Although the concept of individual ownership of land was alien, the fact of communal right to use of the land was literally inbred. Historically, Métis resistance to external restrictions on that use was immediate and often violent. The Métis of Sault Ste. Marie fought the Iroquois, the French, the English, Canadians and the Americans to preserve the relationship to their communities. The Métis of Red River fought the Sioux, Earl of Selkirk, the Hudson’s Bay Company and the Government of Canada to assert their birthright to their land. The freedom to live our lives in the land of our birth, with or without land title, was militantly defended by the Métis.

Métis occupied lands in Canada for generations before were deprived of them by the legalistic techniques of a non-Aboriginal frontier society. There can be no question that Métis are indigenous to North American in a way no immigrant or ethnic group can claim. As natives of the land, we have been deprived of our birthright, we Métis present our case for constitutional accommodation of Métis Aboriginal and Treaty Rights.

Métis people had a significant influence on the historic development of modern Canada. The fur trade was the backbone of the colonial economy and fur-trading companies depended on the cooperation of Métis for their success. Métis who had become familiar with the territory over generations led explorers. The interaction between colonial and Métis populations follows a three hundred year old pattern which began in Acadia and continued to Sault Ste. Marie, Red River, Batoche, and indeed is still unfolding today. Legal and political techniques deprived Métis communities of fundamental human rights.

In 1875, the Half-breed Adhesion to Treaty #3 resulted in the establishment of Canada’s only Métis reserve at Couchiching, near Rainy River in Northwestern Ontario. This brief period of accommodation of Métis claims was largely the result of the Riel defense of Métis lands in 1869-70, and ended with his execution in 1885.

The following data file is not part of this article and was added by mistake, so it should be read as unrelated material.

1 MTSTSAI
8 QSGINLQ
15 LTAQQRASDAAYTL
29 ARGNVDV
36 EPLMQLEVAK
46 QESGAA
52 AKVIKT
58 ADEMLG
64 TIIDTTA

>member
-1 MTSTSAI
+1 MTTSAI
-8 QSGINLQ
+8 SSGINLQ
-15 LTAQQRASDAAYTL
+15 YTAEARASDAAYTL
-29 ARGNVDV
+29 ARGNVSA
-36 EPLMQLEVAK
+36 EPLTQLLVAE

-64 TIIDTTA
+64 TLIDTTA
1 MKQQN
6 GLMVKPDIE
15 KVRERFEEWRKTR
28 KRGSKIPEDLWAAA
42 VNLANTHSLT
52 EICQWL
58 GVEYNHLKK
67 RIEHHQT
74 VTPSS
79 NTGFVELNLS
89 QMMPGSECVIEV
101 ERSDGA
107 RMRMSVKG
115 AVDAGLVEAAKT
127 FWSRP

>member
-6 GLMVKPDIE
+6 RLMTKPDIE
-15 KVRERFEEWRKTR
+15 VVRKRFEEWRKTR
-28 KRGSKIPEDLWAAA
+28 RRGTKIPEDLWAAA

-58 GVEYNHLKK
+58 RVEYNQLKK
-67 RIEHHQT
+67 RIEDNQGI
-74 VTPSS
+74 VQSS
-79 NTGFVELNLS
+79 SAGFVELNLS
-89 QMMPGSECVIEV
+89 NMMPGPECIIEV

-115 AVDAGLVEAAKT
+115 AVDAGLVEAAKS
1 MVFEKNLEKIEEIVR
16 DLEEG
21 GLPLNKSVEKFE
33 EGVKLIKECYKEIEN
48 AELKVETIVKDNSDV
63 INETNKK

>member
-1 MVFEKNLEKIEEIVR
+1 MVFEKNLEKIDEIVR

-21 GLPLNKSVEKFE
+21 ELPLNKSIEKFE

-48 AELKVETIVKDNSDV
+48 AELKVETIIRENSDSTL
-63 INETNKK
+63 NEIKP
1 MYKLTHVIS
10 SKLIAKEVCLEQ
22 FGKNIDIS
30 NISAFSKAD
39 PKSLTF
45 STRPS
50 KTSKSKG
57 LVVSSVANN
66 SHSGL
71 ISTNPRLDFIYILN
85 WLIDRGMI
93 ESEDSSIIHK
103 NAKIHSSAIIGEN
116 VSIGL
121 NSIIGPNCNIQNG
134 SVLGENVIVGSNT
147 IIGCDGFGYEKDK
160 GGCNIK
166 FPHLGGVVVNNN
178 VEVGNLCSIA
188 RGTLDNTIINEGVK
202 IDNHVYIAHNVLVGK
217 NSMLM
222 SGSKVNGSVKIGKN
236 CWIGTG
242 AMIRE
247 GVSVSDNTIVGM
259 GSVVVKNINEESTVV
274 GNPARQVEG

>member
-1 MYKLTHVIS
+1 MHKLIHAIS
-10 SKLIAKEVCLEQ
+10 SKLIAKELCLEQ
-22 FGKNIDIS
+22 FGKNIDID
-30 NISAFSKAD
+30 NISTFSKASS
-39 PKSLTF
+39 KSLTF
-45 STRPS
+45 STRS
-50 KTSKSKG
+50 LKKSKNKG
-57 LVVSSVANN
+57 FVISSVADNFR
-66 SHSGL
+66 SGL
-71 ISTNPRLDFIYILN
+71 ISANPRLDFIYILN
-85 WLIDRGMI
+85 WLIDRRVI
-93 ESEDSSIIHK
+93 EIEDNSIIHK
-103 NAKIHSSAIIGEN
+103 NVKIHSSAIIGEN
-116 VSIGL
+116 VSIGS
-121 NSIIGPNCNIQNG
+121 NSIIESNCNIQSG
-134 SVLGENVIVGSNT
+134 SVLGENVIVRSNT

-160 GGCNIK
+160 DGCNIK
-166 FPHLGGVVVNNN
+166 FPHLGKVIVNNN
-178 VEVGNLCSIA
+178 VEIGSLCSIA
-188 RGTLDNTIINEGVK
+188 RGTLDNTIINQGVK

Current Métis in British Columbia

Economically marginalized by the actions of successive Canadian governments, many Métis gravitated west of the Rocky Mountains, where their descendants continue to reside. It is estimated that B.C.’s Métis population is between thirty and fifty thousand people — with the largest concentrations in the Northeast, Prince George and the Southwestern Lower Mainland.

Métis and the Indian Act

The Indian Act was never meant to determine who is an Indian for all purposes, only who is an Indian for the purposes of the Indian Act. Some people who are not Indians within the meaning of the Indian Act may be "Indians” within the meaning of Section 91(24) of the Constitution Act, 1867, and are most certainly Indians within the meaning of Section 35 of the Constitution Act, 1982.

The Indian Act was intended as a statutory framework for the establishment and administration of Indian reserves and bands.


In the late 1800’s, in Western Canada, the Federal Government issued scrip certificates entitling the bearer to either a specified acreage of land or a sum of money, which could be applied to the purchase of land. Scrip certificates were issued to individual Métis to satisfy their claim to land entitlement.

Land scrip certificates allowed the bearer to go to a Dominion Land Titles office and claim land that was available to settlement, the amount being determined by the acres prescribed in the certificate. This would give the impression that Métis enjoyed considerable land holdings. This, however, was far from the case. Many Métis through both active exclusion and passive indifference, were passed over for scrip. Whole communities who had lived on the land for generations were thereby swindled out of their rightful heritage. Nor was this the only way in which Métis were robbed of their land base. The Juvenile Act of Manitoba was amended to allow minor Métis children to sell or otherwise dispose of their script, opening up endless avenues for abuse.

A central government actively opposed to a powerful Métis constituency and business interests wishing to accumulate vast tracts of land conspired to make the Métis of the West a forlorn and landless people. The Métis were excluded, swindled, frightened, forced or killed off the land containing rudimentary paths that subsequent Canadians would follow to open up Canada.

The Métis were left to live on unused portions of land and it is, in fact, for this reason that the Métis were called the "Road Allowance People”, for they most often were obliged to make their settlements on the government land on either side of the road. The government holds this road allowance in case of road needs to be put through. This portion of land is only 30 feet wide.